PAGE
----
Eggs are underrated as a dinner item. You really can’t get a better bargain in terms of nutritional value. They’re also easy to make. Most people always have some in the fridge. They’re filling. They’re tasty. They’re versatile — not only can you make them several different ways all by themselves, but you can add a lot of stuff to them for omelets, frittatas and fancy things like Eggs Benedict.  Eggs are also a good go-to food if you are going to be fasting or going on a diet. Because they satisfy but don’t make you feel overstuffed and thinking about your stomach.  Ed and I have eggs occasionally for dinner. Recently I had a leftover baked potato and some spinach that was just about to wilt in the refrigerator, so I used them to make a frittata. I toasted some bread to go with it. I served some mango juice. In less than 30 minutes dinner was ready.            Frittata with Onions, Potatoes, Spinach and Cheese      1 medium baking potato  5 large eggs  3 tablespoons milk, cream or dairy sour cream  1 tablespoon chopped fresh parsley  salt and freshly ground black pepper to taste  1-1/2 tablespoons butter  1 medium onion, chopped  1/2 cup chopped fresh spinach  1/2 cup grated cheese such as Swiss, Cheddar, Mozzarella, Parmesan or a combination        Preheat the oven to 400 degrees. Bake the potato for about one hour or until tender. Remove the inside flesh to a bowl, crumble it slightly with a fork and set it aside to let cool slightly (or let the potato cool, peel and dice the insides). Lower the oven heat to 375 degrees. Beat the eggs and milk together, stir in the parsley and sprinkle in some salt and pepper. Set aside. Heat the butter in a sauté pan over medium heat. When the butter has melted and looks foamy, add the onion and cook for 2 minutes or until it has softened. Add the potato and cook for about 5 minutes or until they are lightly crispy, stirring occasionally. Add the spinach and cook for another minute, stirring occasionally. Pour in the eggs and turn the heat to low. Scatter the cheese on top. Stir once or twice, then cook undisturbed for 8-10 minutes, or until the bottom has set. Place the pan in the oven and bake for 8-10 minutes, until the eggs are set.  Makes 2-3 servings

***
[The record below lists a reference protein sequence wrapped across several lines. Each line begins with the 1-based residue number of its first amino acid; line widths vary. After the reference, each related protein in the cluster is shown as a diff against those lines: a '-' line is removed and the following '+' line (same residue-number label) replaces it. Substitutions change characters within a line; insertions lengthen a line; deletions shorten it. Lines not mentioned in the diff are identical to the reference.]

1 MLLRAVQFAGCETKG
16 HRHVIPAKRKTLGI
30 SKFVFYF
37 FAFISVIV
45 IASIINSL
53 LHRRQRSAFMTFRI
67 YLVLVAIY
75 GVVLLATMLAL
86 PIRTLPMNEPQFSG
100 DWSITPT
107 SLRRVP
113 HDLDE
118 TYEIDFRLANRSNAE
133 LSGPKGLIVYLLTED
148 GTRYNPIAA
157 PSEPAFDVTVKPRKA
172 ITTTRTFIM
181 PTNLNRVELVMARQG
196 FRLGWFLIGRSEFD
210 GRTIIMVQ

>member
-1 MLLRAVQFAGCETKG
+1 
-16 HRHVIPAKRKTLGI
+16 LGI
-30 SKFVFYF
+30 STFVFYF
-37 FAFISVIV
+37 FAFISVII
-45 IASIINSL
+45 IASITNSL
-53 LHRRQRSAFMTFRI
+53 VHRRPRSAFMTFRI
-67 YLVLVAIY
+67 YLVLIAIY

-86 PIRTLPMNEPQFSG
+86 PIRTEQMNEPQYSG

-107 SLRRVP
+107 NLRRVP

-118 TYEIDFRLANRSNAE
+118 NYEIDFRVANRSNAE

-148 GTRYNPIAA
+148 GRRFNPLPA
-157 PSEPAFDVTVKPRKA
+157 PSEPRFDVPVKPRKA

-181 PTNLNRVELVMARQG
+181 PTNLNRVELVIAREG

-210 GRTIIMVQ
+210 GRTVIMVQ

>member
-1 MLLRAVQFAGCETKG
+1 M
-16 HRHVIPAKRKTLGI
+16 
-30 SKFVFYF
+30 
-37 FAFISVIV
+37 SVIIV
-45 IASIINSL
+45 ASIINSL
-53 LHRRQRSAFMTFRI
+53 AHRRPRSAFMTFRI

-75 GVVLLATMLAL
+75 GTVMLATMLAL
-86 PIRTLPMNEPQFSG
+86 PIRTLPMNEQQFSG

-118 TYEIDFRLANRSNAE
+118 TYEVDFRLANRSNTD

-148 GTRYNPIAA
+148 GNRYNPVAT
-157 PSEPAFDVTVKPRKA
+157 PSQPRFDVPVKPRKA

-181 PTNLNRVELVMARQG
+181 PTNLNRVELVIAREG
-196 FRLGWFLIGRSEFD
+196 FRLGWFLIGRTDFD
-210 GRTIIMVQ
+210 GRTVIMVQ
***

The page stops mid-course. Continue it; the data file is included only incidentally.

Eggs are underrated as a dinner item. You really can’t get a better bargain in terms of nutritional value. They’re also easy to make. Most people always have some in the fridge. They’re filling. They’re tasty. They’re versatile — not only can you make them several different ways all by themselves, but you can add a lot of stuff to them for omelets, frittatas and fancy things like Eggs Benedict.